The Feedback Skill is categorized as an interpersonal competency and defined as “communicating information, opinions, observations and conclusions so that they are understood and can be acted upon” (McLagan & Suhadolnik, 1989, p. 38). Specifically, feedback is “information that provides the recipient guidance concerning whether or not he/she is on target relative to some goal to be achieved” (Schein, 1988, p. 99). Feedback can emphasize positives, be descriptive and neutral without any judgment or evaluation, or emphasize negatives.
Direct feedback is the return channel by which a speaker obtains reactions from the receiver which helps the speaker gauge the impact and effect of his/her communication. It is the element that brings the communication process full circle. The effectiveness of feedback is enhanced by implementing three important features - immediacy, honesty and supportiveness. Additionally, feedback should be concrete, specific and relevant and have a constructive rather than purely critical intent.
Some research has shown that feedback improves performance not only by helping learners correct mistakes during the learning process but also by providing reinforcement for learning (Cherrington, 1991). A stable system of regular feedback enhances an organization’s efficiency and productivity as well as strengthening the lines of communication. However, others (Buckingham and Goodall, 2019), argue that the positive effects of feedback are a “fallacy.” They contend that, “For years managers have been encouraged to candidly praise and criticize just about everything workers do. But it turns out that feedback does not help employees thrive. First, research shows that people can’t reliably rate the performance of others: More than 50% of your rating of someone reflects your characteristics, not hers. Second, neuroscience reveals that criticism provokes the brain’s “fight or flight” response and inhibits learning. Last, excellence looks different for each individual, so it can’t be defined in advance and transferred from one person to another. It’s also not the opposite of failure. Managers will never produce great performance by identifying what they think is failure and telling people how to correct it.” Given these findings, they recommend focusing on the successes and strengths of employees. While this is certainly a more positive way to interact, and consistent with the shaping techniques of behavioral psychology, is it always practical in the modern workplace?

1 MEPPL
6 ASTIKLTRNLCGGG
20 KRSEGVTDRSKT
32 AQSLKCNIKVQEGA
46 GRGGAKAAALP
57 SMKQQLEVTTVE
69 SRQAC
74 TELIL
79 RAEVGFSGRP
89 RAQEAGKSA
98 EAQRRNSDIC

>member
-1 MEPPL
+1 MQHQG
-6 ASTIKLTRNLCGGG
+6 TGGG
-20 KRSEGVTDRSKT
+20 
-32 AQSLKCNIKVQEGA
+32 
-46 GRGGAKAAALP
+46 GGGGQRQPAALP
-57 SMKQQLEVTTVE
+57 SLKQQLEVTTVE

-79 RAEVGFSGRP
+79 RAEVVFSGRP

Buckingham, M & Goodall, A. (2019). The Feedback Fallacy. Harvard Busines Review, March–April 2019. https://hbr.org/2019/03/the-feedback-fallacy
McLagan, P. A. & Suhadolnik, D. (1989). Models for HRD practice: The research report. Alexandria, VA: American Society for Training and Development.
Schein, E. H. (1988). Process consultation: It’s role in organization development. New York: Addison-Wesley Publishing Company.